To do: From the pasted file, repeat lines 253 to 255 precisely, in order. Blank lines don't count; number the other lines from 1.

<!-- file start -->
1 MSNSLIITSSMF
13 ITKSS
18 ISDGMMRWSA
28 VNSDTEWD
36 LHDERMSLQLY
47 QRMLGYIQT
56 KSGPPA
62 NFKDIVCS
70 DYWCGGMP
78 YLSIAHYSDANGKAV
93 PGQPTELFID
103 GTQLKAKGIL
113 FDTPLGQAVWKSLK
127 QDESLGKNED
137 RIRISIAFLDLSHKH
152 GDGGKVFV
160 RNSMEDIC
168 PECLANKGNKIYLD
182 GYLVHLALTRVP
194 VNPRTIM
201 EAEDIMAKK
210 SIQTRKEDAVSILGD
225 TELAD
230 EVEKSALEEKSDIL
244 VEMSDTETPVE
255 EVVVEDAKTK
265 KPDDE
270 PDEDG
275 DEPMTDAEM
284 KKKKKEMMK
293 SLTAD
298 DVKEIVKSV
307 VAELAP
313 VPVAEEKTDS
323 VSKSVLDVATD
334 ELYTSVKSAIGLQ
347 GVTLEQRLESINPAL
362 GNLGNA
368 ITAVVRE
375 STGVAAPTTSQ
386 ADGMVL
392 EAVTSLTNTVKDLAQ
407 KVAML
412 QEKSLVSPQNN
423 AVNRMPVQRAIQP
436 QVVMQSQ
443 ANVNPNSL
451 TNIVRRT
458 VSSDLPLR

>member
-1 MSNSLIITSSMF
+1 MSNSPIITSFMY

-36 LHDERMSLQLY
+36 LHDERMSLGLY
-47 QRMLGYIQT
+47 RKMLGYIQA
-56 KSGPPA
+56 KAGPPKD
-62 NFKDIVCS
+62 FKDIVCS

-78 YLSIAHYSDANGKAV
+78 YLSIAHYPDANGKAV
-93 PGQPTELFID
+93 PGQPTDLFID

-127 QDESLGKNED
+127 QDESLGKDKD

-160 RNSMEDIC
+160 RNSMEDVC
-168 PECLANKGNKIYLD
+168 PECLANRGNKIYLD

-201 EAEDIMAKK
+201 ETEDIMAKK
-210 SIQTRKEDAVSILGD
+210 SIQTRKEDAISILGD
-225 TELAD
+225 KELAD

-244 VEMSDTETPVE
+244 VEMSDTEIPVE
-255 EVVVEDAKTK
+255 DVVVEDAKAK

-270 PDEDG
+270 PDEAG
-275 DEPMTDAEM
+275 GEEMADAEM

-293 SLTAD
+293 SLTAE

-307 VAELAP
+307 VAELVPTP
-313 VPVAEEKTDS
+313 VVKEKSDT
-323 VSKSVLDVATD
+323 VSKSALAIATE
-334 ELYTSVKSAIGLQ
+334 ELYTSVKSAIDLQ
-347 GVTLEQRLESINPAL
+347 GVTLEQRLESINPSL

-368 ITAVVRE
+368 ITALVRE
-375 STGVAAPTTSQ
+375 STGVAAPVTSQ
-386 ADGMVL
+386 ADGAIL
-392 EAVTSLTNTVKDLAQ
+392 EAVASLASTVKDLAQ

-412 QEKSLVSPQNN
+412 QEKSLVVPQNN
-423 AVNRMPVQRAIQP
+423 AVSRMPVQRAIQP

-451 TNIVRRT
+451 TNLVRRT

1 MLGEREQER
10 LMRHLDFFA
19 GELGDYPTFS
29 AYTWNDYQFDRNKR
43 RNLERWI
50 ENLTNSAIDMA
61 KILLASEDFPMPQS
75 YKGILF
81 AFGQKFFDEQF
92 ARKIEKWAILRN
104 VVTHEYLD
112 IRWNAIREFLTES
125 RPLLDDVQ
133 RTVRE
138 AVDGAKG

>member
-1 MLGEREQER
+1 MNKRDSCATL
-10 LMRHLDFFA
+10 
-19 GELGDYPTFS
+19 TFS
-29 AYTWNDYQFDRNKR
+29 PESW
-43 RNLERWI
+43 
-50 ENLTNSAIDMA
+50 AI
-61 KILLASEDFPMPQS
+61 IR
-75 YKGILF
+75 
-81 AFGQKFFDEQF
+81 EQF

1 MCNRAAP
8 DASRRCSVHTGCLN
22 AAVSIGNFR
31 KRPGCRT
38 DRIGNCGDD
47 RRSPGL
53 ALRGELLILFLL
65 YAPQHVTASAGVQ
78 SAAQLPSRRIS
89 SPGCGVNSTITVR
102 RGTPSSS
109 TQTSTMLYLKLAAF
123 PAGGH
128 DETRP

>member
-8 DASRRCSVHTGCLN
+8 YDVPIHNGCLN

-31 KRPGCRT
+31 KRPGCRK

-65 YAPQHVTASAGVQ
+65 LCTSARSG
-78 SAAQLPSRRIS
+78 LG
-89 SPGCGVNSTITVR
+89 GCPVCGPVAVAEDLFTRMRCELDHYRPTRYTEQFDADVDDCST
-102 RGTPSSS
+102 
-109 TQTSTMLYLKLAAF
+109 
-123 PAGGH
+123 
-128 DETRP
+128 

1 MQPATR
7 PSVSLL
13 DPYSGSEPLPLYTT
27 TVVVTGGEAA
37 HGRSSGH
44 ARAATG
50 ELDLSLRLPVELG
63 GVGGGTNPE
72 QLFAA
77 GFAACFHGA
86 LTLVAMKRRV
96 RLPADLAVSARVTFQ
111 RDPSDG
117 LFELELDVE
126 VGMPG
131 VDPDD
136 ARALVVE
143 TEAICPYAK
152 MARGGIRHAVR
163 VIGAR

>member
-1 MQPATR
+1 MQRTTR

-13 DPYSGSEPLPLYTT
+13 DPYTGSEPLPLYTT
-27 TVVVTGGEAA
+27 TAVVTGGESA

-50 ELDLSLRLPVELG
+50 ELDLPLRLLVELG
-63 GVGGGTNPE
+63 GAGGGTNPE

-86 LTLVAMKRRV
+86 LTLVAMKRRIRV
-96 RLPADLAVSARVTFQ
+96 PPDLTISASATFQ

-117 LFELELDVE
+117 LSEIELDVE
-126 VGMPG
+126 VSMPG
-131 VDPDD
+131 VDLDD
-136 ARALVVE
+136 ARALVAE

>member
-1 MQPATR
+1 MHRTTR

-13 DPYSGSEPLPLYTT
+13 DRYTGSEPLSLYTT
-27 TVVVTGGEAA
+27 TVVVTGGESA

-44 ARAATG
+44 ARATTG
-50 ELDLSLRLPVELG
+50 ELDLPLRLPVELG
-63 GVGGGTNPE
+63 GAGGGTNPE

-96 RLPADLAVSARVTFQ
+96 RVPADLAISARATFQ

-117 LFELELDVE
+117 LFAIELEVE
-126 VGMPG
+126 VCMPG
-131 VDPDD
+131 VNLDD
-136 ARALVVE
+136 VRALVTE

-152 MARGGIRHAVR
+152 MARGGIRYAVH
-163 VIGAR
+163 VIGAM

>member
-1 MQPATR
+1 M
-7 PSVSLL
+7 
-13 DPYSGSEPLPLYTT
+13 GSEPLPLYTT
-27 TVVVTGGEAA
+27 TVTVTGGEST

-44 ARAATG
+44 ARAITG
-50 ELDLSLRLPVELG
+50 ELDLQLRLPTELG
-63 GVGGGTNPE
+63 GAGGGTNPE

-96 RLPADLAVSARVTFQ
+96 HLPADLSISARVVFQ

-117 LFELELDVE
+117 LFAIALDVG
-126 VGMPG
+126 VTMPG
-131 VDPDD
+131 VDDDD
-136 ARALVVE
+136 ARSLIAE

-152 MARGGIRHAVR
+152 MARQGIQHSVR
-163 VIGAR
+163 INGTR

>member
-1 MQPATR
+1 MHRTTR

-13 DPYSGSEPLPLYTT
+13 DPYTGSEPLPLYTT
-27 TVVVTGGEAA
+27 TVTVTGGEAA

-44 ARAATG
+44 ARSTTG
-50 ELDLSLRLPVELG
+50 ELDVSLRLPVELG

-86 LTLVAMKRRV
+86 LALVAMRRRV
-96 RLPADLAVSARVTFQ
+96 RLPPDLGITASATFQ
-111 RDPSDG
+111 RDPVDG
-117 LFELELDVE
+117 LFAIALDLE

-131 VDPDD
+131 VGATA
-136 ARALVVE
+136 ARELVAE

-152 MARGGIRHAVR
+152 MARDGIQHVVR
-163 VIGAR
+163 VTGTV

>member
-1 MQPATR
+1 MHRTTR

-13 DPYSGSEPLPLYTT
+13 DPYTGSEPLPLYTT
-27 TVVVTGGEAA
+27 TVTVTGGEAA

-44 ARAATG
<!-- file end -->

-13 DPYSGSEPLPLYTT
+13 GSEPLPLYTT
-27 TVVVTGGEAA